Here are some more centrist views on this incident. F5 is a local alternative news paper, from Wichita, with a heavy emphasis on culture.
The lessons of Charlie Hebdo
by Mike Marlett
By that, (I am Charlie Hebdo) I mean that until terrorists broke into the French newspaper's offices and killed 10 of its staffers and two policemen outside, I'd never heard of it. And, honestly, it routinely publishes way more offensive things than anything I'd normally publish. I'm not literally Charlie Hebdo, but only Charlie Hebdo is literally Charlie Hebdo. But I get what it's doing.
I am Larry Flynt, too.
And by that I don't mean that I have and publish large volumes of photographs of naked people in scandalous situations. I mean that I stand up for saying whatever needs to be said, no matter what anyone thinks about it.
And by "stand up for," I don't mean that Larry Flynt literally does, because he was paralyzed by a sniper's bullet in 1978. Years later, white supremacist and serial killer Joseph Paul Franklin claimed that he shot Flynt after he took offense to an interracial sex seen in Flynt's Hustler magazine. In 1988, Flynt won a landmark Supreme Court case against evangelical TV preacher Jerry Falwell after Flynt's magazine had created a faux ad claiming that Falwell lost his virginity to his own mother in an outhouse.
Flynt not only did not want his shooter executed, and he claimed that he and Falwell eventually became friends: "I always appreciated his sincerity even though I knew what he was selling and he knew what I was selling."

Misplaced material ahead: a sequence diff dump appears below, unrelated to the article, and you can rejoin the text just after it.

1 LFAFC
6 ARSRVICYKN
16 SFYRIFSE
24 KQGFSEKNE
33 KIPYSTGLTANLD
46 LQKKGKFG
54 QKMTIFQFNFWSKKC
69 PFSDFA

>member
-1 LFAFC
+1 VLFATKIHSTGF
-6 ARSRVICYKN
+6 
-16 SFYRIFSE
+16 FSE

Charlie Hebdo is crass and offensive. It says stuff I'd never say. But I say stuff it would never say. That's OK.
There are two large streams of conversation going on about the Charlie Hebdo shootings that seem to be going on in our nation — indeed, the world — right now. Strangely, they are not left-vs.-right distinctions. There is one line of conversation denouncing the attackers and another denouncing the victims.
Neither are 100 percent wrong or right.
Yes, the attacks were carried out by Muslims. Yes, the newspaper was offensive. Neither of those facts say much about Muslims or newspapers.
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Also mentioned in the above article is an editorial in the New York Times, "I Am Not Charlie Hebdo," written by It has some serious points. He makes a distinction between the “adult table” of talking news heads (pundits) as himself vs. satirists and extremists:
“The people who read Le Monde or the establishment organs are at the adults’ table. The jesters, the holy fools and people like Ann Coulter and Bill Maher are at the kids’ table.”
If I have to choose—I think I will go to the “kid’s table.” -សតិវ អតុ